The Wiimote has been used for plenty of non-gaming needs, including tidying up the house
and controlling robots
. Even the US military got in on the action, using the Wiimote to defuse bombs
in Iraq. And let's not forget the groundbreaking work done by Johnny Chung Lee
-- a man who just happens to have inspired the creation of the setup you see above.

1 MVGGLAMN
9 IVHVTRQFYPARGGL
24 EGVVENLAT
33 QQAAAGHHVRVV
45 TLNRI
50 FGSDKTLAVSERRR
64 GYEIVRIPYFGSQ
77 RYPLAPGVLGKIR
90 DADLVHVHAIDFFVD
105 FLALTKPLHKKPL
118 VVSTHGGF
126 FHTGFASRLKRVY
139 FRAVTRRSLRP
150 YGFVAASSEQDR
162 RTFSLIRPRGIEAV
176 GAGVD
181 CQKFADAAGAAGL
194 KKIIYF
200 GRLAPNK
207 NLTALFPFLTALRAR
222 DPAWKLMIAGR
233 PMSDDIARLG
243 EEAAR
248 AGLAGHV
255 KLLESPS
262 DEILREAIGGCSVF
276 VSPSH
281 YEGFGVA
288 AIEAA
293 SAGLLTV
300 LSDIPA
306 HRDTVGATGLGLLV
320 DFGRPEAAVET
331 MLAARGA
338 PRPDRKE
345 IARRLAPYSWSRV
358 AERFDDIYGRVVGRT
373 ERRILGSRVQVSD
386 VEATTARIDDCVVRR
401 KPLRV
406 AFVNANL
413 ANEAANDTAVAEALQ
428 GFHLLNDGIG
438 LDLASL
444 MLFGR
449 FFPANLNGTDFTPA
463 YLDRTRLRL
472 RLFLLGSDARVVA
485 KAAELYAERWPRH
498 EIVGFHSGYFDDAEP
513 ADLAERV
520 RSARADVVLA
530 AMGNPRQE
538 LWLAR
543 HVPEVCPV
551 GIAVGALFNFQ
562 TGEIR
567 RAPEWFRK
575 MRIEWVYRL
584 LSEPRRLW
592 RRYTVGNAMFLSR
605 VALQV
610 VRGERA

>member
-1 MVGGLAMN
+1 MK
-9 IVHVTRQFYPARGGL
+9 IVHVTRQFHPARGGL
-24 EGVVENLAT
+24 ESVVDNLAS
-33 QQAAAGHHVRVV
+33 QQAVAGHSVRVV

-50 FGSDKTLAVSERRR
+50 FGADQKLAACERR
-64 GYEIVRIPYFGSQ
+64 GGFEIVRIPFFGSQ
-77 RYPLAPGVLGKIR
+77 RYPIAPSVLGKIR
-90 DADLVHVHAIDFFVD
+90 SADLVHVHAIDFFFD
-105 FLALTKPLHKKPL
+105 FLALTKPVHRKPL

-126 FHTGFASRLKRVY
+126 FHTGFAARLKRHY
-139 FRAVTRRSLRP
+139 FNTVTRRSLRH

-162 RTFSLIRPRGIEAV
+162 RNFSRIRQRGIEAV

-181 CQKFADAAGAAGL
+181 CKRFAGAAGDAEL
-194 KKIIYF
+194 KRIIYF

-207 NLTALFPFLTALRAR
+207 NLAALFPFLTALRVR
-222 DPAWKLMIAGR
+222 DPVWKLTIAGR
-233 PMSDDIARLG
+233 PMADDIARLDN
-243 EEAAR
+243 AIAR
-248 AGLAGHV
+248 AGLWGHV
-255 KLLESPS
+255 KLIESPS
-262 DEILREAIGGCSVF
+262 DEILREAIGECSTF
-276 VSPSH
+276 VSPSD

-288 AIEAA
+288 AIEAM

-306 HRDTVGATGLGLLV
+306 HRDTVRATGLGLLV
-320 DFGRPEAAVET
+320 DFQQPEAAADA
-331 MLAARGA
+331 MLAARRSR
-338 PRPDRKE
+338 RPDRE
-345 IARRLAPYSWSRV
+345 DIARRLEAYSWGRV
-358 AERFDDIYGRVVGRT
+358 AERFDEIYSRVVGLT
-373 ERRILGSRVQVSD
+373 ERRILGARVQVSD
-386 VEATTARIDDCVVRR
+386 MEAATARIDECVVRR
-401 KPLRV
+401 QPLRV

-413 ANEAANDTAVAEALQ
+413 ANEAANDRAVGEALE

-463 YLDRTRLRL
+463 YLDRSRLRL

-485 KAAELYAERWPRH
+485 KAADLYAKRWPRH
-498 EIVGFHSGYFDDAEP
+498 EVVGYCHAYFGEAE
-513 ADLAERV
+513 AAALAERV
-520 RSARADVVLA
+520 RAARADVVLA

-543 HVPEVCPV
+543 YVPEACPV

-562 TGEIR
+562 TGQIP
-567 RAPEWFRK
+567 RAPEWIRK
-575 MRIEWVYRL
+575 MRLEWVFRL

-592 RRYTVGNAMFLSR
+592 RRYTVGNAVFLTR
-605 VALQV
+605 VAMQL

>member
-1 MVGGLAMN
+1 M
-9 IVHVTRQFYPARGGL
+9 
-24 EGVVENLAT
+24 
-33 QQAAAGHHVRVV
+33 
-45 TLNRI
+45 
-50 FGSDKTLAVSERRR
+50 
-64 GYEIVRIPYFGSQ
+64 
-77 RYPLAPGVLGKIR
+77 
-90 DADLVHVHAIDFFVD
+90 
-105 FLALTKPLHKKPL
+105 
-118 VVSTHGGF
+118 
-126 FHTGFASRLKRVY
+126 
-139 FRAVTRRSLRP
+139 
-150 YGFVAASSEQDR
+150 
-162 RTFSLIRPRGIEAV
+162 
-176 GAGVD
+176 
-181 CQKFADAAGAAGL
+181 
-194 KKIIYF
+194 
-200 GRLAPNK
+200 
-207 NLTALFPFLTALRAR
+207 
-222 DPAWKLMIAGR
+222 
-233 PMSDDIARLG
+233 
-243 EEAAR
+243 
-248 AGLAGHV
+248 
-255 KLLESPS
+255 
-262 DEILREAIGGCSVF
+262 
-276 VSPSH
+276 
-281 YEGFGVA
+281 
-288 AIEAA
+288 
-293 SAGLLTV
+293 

See, a team of scientists in Luxemburg (via Wired
) figured out that using the sensor-filled gutty-works of the Wiimote would -- through some tinkering -- be a good way to measure water evaporation. See, this type of measurement usually requires sensors that can cost up to $500 a piece, making the $40 Wiimote quite the attractive alternative. This has applications outside of just measuring water evaporation, the team said -- including measuring the speed at which a structure collapses.